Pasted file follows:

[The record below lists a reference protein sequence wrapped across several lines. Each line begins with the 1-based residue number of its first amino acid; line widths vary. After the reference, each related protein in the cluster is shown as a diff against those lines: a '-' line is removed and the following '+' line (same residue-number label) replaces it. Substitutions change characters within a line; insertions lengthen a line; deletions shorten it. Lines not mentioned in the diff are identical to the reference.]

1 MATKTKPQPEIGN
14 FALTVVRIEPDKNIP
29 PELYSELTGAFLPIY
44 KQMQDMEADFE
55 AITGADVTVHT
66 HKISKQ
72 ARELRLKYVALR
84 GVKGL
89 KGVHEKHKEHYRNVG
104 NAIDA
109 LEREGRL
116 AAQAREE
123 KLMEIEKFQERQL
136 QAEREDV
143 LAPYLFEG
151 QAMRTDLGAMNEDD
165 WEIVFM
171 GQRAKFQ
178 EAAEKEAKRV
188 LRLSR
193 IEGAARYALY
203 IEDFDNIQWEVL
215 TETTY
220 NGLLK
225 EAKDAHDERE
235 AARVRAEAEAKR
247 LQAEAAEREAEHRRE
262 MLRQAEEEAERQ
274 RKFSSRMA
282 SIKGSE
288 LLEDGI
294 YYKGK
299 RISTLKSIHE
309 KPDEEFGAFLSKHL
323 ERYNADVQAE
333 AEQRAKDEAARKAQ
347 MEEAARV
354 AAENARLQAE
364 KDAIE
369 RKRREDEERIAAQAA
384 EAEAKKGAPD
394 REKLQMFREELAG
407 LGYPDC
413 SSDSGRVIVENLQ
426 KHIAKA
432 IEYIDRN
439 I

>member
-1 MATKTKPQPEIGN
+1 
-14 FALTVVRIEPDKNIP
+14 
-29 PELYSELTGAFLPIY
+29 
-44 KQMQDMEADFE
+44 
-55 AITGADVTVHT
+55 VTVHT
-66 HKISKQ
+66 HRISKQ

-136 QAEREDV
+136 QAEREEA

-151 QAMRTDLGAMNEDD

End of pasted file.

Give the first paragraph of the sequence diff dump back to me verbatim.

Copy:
[The record below lists a reference protein sequence wrapped across several lines. Each line begins with the 1-based residue number of its first amino acid; line widths vary. After the reference, each related protein in the cluster is shown as a diff against those lines: a '-' line is removed and the following '+' line (same residue-number label) replaces it. Substitutions change characters within a line; insertions lengthen a line; deletions shorten it. Lines not mentioned in the diff are identical to the reference.]